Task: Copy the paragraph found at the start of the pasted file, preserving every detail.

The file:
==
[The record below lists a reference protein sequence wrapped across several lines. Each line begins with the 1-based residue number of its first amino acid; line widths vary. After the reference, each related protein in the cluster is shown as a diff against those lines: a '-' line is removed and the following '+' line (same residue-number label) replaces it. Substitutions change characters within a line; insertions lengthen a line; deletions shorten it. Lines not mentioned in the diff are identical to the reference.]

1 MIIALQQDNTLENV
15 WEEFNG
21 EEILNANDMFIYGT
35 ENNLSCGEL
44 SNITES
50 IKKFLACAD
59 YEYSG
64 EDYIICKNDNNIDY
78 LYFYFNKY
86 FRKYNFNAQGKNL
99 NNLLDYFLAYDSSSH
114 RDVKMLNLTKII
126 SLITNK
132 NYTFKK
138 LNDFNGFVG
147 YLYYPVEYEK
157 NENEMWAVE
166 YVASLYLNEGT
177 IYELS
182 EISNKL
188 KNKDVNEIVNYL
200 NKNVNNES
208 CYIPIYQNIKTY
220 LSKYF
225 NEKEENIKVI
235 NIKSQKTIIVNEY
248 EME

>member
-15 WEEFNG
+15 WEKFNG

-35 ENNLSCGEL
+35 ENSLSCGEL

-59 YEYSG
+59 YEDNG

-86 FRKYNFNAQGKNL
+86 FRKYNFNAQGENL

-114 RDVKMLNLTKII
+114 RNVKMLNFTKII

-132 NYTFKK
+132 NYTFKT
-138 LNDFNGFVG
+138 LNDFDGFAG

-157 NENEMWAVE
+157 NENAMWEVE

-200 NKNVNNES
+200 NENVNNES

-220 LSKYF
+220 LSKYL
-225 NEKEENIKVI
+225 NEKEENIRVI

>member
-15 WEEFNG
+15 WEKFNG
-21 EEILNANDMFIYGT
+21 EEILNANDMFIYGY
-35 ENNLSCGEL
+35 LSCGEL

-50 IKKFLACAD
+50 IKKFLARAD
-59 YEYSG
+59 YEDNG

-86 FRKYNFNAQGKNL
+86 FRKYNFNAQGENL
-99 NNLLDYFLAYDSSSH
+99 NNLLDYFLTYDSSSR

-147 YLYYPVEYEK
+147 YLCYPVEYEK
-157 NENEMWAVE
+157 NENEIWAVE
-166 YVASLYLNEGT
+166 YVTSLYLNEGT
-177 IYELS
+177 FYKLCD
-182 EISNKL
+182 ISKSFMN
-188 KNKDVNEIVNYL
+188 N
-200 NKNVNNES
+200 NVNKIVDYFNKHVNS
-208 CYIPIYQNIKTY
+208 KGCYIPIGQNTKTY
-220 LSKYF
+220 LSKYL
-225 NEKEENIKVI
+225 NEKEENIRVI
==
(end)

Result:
[The record below lists a reference protein sequence wrapped across several lines. Each line begins with the 1-based residue number of its first amino acid; line widths vary. After the reference, each related protein in the cluster is shown as a diff against those lines: a '-' line is removed and the following '+' line (same residue-number label) replaces it. Substitutions change characters within a line; insertions lengthen a line; deletions shorten it. Lines not mentioned in the diff are identical to the reference.]